- 1887–1890: Sebastian Ziani de Ferranti of Liverpool, England is hired by the London Electric Supply Corporation to design the Deptford Power Station. Ferranti designed the building, as well as the electrical systems for both generating and distributing alternating current (AC). Among the innovations included in the Station was "the use of 10,000-volt high-tension cable", successfully tested for safety. On its completion in October 1890 it was the first truly modern power station, supplying high-voltage AC power. "Ferranti pioneered the use of Alternating Current for the distribution of electrical power in Europe authoring 176 patents on the alternator, high-tension cables, insulation, circuit breakers, transformers and turbines."
- 1888: Heinrich Hertz of Hamburg, a city-state of the German Empire, successfully transmits and receives radio waves. He was employed at the time by the Karlsruhe Institute of Technology. Attempting to experimentally prove James Clerk Maxwell' "A dynamical theory of the electromagnetic field" (1864), Hertz "generated electric waves using an electric circuit". Then he detected said waves "with another similar circuit some distance away". Hertz succeeded in proving the existence of electromagnetic waves. But in doing so, he had built basic transmitter and receiver devices. Hertz took this work no further, did not exploit it commercially, and famously did not consider it useful. But it was an important step in the invention of radio.
- 1888–1890: Isaac Peral of Cartagena, Spain launches his pioneering submarine on September 8, 1888. Created for the Spanish Navy, el Peral was "roughly 71 feet long, with a 9-foot beam and a height of almost 9 feet amidships, with one horizontal and two small vertical propellers, Peral's "cigar," as the workers called it, ... had a periscope, a chemical system to oxygenate the air for a crew of six, a speedometer, spotlights, and a launcher at the bow capable of firing three torpedoes. Its two 30-horsepower electrical motors, powered by 613 batteries, gave it a theoretical range of 396 nautical miles and a maximum speed of 10.9 knots an hour at the surface." It underwent a series of trials in 1889 and 1890, all in the Bay of Cádiz. On June 7, 1890, it "successfully spent an hour submerged at a depth of 10 meters, following a set course of three and a half miles". He was celebrated by the public and honored by Maria Christina of Austria, Queen Regent of Spain. But Navy officials ultimately declared the submarine a "useless curiosity", scrapping the project.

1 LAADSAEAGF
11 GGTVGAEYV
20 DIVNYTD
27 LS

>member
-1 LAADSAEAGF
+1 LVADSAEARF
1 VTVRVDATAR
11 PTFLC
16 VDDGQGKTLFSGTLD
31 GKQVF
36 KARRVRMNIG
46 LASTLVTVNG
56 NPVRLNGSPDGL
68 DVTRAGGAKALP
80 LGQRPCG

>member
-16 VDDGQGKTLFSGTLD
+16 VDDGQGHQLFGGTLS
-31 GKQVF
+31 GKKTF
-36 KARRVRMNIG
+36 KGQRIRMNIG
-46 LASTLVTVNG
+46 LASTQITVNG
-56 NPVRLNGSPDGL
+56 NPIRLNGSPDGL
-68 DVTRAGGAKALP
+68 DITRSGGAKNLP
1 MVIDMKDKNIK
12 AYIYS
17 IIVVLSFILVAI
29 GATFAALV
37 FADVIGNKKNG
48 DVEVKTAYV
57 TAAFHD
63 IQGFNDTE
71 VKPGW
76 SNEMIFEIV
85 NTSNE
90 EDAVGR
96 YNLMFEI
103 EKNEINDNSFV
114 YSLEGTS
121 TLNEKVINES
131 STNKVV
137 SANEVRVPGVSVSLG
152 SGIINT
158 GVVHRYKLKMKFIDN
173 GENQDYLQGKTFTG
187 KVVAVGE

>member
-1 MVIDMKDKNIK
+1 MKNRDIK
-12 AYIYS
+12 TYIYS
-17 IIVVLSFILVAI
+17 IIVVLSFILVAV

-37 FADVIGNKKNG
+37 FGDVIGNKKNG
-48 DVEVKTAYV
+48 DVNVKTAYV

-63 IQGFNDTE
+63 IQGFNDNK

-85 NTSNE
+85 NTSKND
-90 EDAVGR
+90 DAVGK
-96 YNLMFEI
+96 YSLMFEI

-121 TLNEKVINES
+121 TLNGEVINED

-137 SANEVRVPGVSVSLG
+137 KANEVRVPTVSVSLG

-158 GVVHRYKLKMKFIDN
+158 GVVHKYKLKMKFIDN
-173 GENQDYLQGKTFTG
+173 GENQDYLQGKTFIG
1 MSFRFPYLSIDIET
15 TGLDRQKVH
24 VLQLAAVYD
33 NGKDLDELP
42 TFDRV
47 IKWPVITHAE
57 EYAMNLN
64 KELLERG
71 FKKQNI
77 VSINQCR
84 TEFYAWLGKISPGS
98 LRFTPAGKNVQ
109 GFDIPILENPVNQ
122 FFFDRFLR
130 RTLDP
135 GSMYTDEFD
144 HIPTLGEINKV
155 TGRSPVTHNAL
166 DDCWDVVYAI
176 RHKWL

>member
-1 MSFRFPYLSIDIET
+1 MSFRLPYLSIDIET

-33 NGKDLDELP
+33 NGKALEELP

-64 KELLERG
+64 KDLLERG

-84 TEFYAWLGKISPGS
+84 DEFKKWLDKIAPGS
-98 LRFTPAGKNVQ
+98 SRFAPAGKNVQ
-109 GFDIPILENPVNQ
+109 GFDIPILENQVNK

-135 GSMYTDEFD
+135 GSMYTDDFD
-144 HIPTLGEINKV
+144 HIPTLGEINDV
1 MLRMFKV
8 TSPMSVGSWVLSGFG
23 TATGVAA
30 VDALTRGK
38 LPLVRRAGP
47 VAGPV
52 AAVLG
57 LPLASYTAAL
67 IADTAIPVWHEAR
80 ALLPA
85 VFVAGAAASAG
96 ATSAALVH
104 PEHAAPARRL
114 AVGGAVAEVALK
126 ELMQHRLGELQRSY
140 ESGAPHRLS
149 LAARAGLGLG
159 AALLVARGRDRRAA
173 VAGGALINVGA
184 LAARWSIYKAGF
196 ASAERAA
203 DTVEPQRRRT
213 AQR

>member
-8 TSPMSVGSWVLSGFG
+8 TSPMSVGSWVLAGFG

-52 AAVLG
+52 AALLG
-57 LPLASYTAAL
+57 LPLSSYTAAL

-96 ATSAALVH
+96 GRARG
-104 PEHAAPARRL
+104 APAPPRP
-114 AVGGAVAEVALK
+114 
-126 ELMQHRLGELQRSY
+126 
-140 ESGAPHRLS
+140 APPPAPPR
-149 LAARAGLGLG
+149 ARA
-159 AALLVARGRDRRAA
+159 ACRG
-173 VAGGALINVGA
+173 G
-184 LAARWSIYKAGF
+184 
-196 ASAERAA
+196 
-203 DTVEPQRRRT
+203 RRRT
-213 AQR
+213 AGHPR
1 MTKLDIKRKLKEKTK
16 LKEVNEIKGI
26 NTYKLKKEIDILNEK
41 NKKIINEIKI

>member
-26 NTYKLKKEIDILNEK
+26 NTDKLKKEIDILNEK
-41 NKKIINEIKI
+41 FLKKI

- 1888–1890: Gustave Zédé and Arthur Constantin Krebs launch the Gymnote, a 60-foot submarine for the French Navy. "It was driven by a 55 horse power electric motor, originally powered by 564 Lalande-Chaperon alkaline cells by Coumelin, Desmazures et Baillache with a total capacity of 400 Amphours weighing 11 tons and delivering a maximum current of 166 Amps." She was launched on 24 September 1888 and would stay in service to 1908. The Gymnote underwent various trials to 1890, successful enough for the Navy to start building two "real fighting submarines", considerably larger. Several of the trials were intended to established tactical methods of using submarines in warfare. Several weapons were tested until it was decided that the torpedoes of Robert Whitehead were ideal for the job. The Gymnote proved effective in breaking blockades and surface ships had trouble spotting it. She was able to withstand explosions of up to 220 pounds of guncotton in a distance of 75 yards from its body. Shells of quick-firing guns, fired at short range, would explode in the water before hitting it. At long-range everything fired at the submarine, ended up ricocheting. The submarine proved "blind" when submerged, establishing the need of a periscope.